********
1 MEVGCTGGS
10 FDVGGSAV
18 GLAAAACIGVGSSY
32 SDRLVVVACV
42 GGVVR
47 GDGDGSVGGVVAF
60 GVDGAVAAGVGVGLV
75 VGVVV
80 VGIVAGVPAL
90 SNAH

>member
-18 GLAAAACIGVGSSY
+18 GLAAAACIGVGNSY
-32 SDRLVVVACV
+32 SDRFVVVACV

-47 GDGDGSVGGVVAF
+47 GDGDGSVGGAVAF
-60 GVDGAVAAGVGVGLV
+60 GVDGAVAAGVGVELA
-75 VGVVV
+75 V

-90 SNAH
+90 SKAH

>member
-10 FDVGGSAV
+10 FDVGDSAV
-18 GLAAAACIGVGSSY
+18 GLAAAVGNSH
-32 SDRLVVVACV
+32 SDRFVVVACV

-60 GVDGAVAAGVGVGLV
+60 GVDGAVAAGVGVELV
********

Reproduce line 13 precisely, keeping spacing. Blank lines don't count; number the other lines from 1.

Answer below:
+18 GLAAAACIGVGNSY